Virology and cell biology methods, including production of viral stocks and labelling and sorting of cells. Molecular biology methods for the production of viral transcripts, synthesis of beads carrying barcoded primers, and generation of libraries for Illumina sequencing. High-throughput droplet-based microfluidic methods.

The main result of the microFlu-REASSORT project to date is i) the establishment of an experimental and bioinformatic «pipeline« to generate and process data from single-cell sequencing; and ii) the demonstration of the feasibility of the detection of the eight segments of the influenza genome associated within each drop, in a specific manner and with almost no cross-assignments between segments derived from the two viral strains. A reassortment experiment between two human seasonal influenza viruses H1N1 and H3N2 will soon be launched and will complete the proof-of-concept.

The experimental and bioinformatics pipeline will be used to quantify experimentally and in a statistically robust manner the result of genetic reassortment involving swine and/or avian IAVs considered to be of concern regarding pandemic risk, in order to add a predictive element to the pandemic risk assessment tools used by WHO and CDC and to optimize Candidate Vaccine Viruses (CVVs).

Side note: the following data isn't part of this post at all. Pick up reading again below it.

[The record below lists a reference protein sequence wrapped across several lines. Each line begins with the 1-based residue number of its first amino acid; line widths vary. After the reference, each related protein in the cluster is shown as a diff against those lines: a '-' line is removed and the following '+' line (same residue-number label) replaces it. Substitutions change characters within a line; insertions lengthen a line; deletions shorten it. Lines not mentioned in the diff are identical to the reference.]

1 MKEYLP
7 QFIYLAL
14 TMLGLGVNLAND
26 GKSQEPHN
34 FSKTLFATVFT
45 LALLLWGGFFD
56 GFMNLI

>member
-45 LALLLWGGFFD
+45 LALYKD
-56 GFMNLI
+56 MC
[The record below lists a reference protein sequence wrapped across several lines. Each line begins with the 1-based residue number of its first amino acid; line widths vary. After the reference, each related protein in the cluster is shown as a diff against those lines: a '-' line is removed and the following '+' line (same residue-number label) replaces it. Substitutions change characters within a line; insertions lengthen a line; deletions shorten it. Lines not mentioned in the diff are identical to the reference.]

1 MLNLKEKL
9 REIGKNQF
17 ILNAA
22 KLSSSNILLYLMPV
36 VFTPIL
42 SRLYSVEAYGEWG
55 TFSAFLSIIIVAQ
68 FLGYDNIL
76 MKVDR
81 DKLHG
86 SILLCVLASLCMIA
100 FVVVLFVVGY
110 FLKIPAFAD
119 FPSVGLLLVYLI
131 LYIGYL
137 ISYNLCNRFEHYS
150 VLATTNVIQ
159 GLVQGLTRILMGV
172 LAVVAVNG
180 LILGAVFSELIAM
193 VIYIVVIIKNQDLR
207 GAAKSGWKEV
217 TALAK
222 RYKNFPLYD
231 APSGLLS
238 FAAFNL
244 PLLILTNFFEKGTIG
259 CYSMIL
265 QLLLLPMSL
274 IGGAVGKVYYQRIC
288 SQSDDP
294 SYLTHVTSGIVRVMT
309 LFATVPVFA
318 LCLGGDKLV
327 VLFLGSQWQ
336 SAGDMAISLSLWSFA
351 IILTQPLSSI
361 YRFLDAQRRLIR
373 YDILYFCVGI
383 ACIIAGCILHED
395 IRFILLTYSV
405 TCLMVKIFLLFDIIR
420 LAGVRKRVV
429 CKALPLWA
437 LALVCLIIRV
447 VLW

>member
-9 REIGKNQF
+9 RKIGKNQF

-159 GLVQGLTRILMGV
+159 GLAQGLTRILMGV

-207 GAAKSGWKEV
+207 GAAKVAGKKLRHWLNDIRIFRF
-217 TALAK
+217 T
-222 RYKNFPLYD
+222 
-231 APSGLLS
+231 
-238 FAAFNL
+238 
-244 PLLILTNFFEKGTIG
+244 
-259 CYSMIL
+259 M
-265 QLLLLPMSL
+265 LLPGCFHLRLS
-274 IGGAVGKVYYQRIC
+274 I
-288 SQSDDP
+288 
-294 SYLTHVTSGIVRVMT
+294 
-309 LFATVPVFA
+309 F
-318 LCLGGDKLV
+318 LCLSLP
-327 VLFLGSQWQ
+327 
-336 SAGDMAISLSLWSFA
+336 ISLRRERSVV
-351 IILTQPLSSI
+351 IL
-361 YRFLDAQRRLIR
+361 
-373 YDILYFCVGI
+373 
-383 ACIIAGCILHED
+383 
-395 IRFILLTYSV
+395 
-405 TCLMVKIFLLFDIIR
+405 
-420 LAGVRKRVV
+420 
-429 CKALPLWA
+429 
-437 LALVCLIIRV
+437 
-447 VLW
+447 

no publications or patents so far

Influenza A viruses (IAVs) are human respiratory pathogens that represent a major worldwide public health threat due to their ease of transmission, ability to cause severe respiratory symptoms and persistence in animal reservoirs. They recur every year as “seasonal influenza”, but antigenically novel and potentially dangerous, pandemic viruses are also generated episodically through genetic reassortment between animal and human IAVs: when a cell is co-infected with two or more IAVs, the 8 genomic RNA segments from the parental viruses can reassort and lead to progeny viruses with unique and unpredictable phenotypes. Although the theoretical number of genotypes from reassortment between two strains is 256 (2e8), the full panel has never been observed in vitro or in vivo, and certain genes tend to co-segregate, suggesting that genetic reassortment is biased. However, with available virology techniques, reassortment cannot be studied comprehensively or quantitatively, and it is currently impossible to predict the outcome of reassortment events and the emergence of new strains.